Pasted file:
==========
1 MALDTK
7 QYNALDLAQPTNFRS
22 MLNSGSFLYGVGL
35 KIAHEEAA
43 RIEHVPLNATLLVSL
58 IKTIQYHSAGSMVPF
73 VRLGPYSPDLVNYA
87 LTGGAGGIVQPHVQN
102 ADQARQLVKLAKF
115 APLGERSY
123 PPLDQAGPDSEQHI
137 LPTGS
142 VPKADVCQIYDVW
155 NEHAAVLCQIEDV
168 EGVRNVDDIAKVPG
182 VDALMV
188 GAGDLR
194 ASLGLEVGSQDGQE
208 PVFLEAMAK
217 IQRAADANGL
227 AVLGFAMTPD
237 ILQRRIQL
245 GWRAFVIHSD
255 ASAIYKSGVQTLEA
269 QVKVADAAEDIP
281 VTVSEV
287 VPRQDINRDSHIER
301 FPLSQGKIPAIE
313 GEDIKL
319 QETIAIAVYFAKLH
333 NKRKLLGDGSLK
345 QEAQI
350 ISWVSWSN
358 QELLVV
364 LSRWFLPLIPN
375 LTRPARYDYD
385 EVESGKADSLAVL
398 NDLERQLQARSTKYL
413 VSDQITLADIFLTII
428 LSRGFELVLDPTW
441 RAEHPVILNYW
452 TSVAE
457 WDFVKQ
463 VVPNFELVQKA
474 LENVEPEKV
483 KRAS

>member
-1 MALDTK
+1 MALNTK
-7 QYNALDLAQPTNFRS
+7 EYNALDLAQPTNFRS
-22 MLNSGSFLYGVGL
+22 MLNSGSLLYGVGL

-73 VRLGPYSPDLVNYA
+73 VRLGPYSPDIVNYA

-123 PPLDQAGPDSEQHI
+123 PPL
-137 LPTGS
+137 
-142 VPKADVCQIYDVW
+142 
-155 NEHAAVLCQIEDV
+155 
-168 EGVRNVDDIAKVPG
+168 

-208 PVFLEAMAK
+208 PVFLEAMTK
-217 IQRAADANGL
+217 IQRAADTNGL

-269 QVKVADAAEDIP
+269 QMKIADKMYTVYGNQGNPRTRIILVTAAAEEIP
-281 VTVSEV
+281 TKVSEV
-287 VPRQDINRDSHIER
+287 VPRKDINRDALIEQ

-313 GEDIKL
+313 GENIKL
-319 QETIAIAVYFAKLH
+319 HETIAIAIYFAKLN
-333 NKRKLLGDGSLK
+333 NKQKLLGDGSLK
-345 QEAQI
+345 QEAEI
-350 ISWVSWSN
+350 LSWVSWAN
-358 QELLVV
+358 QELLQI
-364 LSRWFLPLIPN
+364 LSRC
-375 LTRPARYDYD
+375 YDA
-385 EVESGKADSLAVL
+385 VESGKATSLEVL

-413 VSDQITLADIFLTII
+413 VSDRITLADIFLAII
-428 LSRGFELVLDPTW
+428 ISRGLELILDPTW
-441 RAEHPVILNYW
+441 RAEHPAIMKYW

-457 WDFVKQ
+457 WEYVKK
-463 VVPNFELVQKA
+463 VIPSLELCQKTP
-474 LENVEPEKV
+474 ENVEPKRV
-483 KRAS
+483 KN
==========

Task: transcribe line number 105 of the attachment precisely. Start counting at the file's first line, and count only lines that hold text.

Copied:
+474 ENVEPKRV